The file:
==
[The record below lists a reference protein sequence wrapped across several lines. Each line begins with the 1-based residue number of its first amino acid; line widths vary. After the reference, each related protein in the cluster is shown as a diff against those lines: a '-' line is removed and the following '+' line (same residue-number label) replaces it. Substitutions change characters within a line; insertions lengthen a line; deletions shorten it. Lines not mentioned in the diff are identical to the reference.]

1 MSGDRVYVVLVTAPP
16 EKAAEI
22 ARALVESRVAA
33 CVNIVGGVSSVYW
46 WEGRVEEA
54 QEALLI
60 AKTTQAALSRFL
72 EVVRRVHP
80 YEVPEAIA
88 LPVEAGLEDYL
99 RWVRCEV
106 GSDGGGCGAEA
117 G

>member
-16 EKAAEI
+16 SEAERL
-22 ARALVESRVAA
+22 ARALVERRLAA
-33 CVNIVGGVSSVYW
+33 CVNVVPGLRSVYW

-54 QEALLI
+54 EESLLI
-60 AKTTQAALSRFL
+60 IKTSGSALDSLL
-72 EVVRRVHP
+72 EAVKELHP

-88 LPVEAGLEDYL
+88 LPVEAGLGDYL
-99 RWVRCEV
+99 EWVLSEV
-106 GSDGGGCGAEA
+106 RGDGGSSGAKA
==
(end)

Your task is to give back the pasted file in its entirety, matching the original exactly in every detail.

[The record below lists a reference protein sequence wrapped across several lines. Each line begins with the 1-based residue number of its first amino acid; line widths vary. After the reference, each related protein in the cluster is shown as a diff against those lines: a '-' line is removed and the following '+' line (same residue-number label) replaces it. Substitutions change characters within a line; insertions lengthen a line; deletions shorten it. Lines not mentioned in the diff are identical to the reference.]

1 MSGDRVYVVLVTAPP
16 EKAAEI
22 ARALVESRVAA
33 CVNIVGGVSSVYW
46 WEGRVEEA
54 QEALLI
60 AKTTQAALSRFL
72 EVVRRVHP
80 YEVPEAIA
88 LPVEAGLEDYL
99 RWVRCEV
106 GSDGGGCGAEA
117 G

>member
-16 EKAAEI
+16 SEAERL
-22 ARALVESRVAA
+22 ARALVERRLAA
-33 CVNIVGGVSSVYW
+33 CVNVVPGLRSVYW

-54 QEALLI
+54 EESLLI
-60 AKTTQAALSRFL
+60 IKTSGSALDSLL
-72 EVVRRVHP
+72 EAVKELHP

-88 LPVEAGLEDYL
+88 LPVEAGLGDYL
-99 RWVRCEV
+99 EWVLSEV
-106 GSDGGGCGAEA
+106 RGDGGSSGAKA